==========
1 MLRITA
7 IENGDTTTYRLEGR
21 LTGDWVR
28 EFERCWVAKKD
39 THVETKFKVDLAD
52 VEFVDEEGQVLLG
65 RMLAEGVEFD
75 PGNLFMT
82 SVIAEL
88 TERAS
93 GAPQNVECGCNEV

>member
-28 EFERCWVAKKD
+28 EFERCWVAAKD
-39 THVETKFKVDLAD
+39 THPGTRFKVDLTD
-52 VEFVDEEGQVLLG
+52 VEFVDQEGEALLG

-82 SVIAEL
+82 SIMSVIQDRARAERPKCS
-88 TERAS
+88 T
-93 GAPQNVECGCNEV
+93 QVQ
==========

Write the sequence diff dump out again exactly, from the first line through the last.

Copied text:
1 MLRITA
7 IENGDTTTYRLEGR
21 LTGDWVR
28 EFERCWVAKKD
39 THVETKFKVDLAD
52 VEFVDEEGQVLLG
65 RMLAEGVEFD
75 PGNLFMT
82 SVIAEL
88 TERAS
93 GAPQNVECGCNEV

>member
-28 EFERCWVAKKD
+28 EFERCWVAAKD
-39 THVETKFKVDLAD
+39 THPGTRFKVDLTD
-52 VEFVDEEGQVLLG
+52 VEFVDQEGEALLG

-82 SVIAEL
+82 SIMSVIQDRARAERPKCS
-88 TERAS
+88 T
-93 GAPQNVECGCNEV
+93 QVQ